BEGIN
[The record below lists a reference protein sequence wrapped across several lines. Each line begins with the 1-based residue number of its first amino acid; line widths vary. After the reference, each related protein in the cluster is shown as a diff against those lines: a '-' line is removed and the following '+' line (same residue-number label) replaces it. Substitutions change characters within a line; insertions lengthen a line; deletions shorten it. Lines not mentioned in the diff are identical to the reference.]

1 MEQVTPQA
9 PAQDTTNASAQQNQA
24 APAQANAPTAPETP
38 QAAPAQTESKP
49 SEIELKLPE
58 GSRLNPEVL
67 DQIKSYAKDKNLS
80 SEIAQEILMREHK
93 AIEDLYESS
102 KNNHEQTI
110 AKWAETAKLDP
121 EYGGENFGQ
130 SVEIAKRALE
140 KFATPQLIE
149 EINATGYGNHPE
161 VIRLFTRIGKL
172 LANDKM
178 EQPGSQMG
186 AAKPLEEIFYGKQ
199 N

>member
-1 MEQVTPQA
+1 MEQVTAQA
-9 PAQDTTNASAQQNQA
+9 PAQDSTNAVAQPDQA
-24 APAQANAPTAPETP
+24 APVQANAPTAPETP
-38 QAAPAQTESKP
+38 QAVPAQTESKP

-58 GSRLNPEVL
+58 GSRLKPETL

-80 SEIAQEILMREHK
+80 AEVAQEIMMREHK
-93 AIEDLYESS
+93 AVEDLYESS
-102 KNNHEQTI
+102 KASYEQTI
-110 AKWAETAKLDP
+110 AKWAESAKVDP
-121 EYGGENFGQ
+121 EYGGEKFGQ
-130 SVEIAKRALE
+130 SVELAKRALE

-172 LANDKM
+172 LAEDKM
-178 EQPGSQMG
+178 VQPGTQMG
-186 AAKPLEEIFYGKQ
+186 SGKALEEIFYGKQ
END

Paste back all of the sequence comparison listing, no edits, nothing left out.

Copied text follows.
[The record below lists a reference protein sequence wrapped across several lines. Each line begins with the 1-based residue number of its first amino acid; line widths vary. After the reference, each related protein in the cluster is shown as a diff against those lines: a '-' line is removed and the following '+' line (same residue-number label) replaces it. Substitutions change characters within a line; insertions lengthen a line; deletions shorten it. Lines not mentioned in the diff are identical to the reference.]

1 MEQVTPQA
9 PAQDTTNASAQQNQA
24 APAQANAPTAPETP
38 QAAPAQTESKP
49 SEIELKLPE
58 GSRLNPEVL
67 DQIKSYAKDKNLS
80 SEIAQEILMREHK
93 AIEDLYESS
102 KNNHEQTI
110 AKWAETAKLDP
121 EYGGENFGQ
130 SVEIAKRALE
140 KFATPQLIE
149 EINATGYGNHPE
161 VIRLFTRIGKL
172 LANDKM
178 EQPGSQMG
186 AAKPLEEIFYGKQ
199 N

>member
-1 MEQVTPQA
+1 MEQVTAQA
-9 PAQDTTNASAQQNQA
+9 PAQDSTNAVAQPDQA
-24 APAQANAPTAPETP
+24 APVQANAPTAPETP
-38 QAAPAQTESKP
+38 QAVPAQTESKP

-58 GSRLNPEVL
+58 GSRLKPETL

-80 SEIAQEILMREHK
+80 AEVAQEIMMREHK
-93 AIEDLYESS
+93 AVEDLYESS
-102 KNNHEQTI
+102 KASYEQTI
-110 AKWAETAKLDP
+110 AKWAESAKVDP
-121 EYGGENFGQ
+121 EYGGEKFGQ
-130 SVEIAKRALE
+130 SVELAKRALE

-172 LANDKM
+172 LAEDKM
-178 EQPGSQMG
+178 VQPGTQMG
-186 AAKPLEEIFYGKQ
+186 SGKALEEIFYGKQ